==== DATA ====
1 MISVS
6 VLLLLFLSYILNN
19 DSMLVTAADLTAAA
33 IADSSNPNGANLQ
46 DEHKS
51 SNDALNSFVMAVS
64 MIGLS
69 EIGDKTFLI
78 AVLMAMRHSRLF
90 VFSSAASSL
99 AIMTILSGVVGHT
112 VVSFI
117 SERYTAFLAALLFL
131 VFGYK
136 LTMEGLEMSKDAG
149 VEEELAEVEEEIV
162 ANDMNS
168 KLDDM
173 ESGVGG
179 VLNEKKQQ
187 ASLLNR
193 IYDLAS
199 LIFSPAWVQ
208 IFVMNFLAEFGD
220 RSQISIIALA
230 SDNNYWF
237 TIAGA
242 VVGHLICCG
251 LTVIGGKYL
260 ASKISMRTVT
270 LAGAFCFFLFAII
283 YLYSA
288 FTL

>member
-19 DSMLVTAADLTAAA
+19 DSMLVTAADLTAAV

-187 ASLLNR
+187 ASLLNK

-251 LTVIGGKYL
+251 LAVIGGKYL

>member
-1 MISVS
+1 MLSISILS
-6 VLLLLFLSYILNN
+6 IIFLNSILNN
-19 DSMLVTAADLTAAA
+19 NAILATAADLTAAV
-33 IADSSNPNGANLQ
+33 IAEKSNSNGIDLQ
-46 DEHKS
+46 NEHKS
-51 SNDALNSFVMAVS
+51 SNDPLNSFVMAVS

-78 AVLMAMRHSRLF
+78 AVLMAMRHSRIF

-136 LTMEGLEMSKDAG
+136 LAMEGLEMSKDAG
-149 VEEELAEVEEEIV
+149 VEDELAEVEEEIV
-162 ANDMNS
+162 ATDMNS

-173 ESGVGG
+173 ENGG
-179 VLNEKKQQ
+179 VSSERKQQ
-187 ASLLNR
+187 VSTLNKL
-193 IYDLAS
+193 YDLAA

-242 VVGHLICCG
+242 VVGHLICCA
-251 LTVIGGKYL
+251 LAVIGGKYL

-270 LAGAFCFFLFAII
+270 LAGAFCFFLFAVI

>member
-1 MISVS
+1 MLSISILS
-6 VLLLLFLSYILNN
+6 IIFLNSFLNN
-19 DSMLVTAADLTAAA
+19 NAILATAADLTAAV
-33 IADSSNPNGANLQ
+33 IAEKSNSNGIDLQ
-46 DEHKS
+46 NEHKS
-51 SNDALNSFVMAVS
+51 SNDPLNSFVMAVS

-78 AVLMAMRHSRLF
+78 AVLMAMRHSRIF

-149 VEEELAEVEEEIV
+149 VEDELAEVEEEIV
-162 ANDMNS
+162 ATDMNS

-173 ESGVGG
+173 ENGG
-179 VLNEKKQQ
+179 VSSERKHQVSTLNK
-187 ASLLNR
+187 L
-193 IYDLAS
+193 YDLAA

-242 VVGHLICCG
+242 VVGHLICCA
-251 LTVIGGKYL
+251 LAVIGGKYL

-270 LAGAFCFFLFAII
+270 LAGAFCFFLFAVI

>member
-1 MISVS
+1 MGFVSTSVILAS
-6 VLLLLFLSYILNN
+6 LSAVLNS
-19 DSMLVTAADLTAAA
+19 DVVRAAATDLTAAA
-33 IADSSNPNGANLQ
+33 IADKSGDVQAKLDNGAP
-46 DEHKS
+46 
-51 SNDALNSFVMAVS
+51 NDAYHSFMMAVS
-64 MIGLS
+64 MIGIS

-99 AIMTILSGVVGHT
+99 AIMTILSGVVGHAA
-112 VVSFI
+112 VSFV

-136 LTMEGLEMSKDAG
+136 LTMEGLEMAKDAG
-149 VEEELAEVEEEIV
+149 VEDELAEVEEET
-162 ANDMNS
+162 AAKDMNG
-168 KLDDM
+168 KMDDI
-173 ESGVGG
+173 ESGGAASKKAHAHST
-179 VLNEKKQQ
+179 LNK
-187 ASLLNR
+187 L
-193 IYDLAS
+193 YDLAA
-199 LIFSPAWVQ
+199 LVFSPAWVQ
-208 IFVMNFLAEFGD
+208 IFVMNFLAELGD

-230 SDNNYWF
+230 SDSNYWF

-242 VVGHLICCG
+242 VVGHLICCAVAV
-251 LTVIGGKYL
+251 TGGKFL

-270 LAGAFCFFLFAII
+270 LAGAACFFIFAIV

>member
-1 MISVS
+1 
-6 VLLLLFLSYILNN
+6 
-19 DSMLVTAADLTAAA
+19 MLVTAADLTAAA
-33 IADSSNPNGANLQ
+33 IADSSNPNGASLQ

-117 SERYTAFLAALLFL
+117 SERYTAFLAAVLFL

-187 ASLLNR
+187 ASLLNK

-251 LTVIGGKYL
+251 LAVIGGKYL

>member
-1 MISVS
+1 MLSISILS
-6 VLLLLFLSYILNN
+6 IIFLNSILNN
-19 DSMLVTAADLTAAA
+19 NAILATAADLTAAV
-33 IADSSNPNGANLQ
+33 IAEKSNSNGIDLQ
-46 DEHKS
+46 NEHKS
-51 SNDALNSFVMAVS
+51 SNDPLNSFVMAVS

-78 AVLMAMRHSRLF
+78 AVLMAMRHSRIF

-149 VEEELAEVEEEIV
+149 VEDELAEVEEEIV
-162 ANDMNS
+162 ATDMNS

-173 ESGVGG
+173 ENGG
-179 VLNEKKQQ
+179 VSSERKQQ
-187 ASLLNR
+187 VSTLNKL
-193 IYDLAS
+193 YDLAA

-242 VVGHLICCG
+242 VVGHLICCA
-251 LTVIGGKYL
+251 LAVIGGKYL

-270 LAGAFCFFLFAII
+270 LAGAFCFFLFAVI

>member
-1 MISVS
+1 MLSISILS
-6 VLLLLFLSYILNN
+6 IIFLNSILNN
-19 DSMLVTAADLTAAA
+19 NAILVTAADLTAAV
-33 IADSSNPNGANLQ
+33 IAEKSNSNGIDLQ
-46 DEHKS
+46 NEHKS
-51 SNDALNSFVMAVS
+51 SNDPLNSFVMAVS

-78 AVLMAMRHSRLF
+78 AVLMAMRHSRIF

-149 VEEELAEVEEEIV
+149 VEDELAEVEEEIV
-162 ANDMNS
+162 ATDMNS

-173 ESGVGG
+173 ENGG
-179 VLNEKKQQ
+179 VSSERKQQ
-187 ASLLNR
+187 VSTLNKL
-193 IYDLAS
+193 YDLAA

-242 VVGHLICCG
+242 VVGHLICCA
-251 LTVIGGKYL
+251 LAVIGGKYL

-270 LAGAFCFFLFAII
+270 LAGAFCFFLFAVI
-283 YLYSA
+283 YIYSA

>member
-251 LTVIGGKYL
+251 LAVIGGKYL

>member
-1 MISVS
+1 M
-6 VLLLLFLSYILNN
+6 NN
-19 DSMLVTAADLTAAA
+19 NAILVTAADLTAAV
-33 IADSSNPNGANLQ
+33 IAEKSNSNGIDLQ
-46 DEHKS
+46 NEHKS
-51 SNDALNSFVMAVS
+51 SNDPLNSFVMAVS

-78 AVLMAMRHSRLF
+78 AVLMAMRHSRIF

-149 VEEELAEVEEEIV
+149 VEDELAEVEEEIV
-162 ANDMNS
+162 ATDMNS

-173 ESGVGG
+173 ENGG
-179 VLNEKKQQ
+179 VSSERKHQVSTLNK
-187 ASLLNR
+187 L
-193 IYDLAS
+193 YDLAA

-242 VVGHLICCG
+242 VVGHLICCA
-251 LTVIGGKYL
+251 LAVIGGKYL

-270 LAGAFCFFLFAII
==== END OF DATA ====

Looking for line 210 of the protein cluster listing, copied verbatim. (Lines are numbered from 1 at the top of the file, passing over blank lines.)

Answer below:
+19 NAILVTAADLTAAV